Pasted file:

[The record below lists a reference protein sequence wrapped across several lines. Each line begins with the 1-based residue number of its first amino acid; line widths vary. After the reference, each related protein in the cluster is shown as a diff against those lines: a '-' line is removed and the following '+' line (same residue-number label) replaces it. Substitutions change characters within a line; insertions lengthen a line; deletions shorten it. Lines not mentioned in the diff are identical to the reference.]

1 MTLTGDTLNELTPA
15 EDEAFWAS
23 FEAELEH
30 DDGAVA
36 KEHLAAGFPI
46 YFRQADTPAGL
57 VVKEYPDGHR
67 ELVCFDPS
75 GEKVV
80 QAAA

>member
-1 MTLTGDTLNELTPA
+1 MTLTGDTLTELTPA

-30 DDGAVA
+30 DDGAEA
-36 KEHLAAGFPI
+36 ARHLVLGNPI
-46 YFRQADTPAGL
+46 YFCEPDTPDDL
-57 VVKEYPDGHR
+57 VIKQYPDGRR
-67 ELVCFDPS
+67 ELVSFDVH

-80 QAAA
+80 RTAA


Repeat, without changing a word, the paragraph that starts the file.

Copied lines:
[The record below lists a reference protein sequence wrapped across several lines. Each line begins with the 1-based residue number of its first amino acid; line widths vary. After the reference, each related protein in the cluster is shown as a diff against those lines: a '-' line is removed and the following '+' line (same residue-number label) replaces it. Substitutions change characters within a line; insertions lengthen a line; deletions shorten it. Lines not mentioned in the diff are identical to the reference.]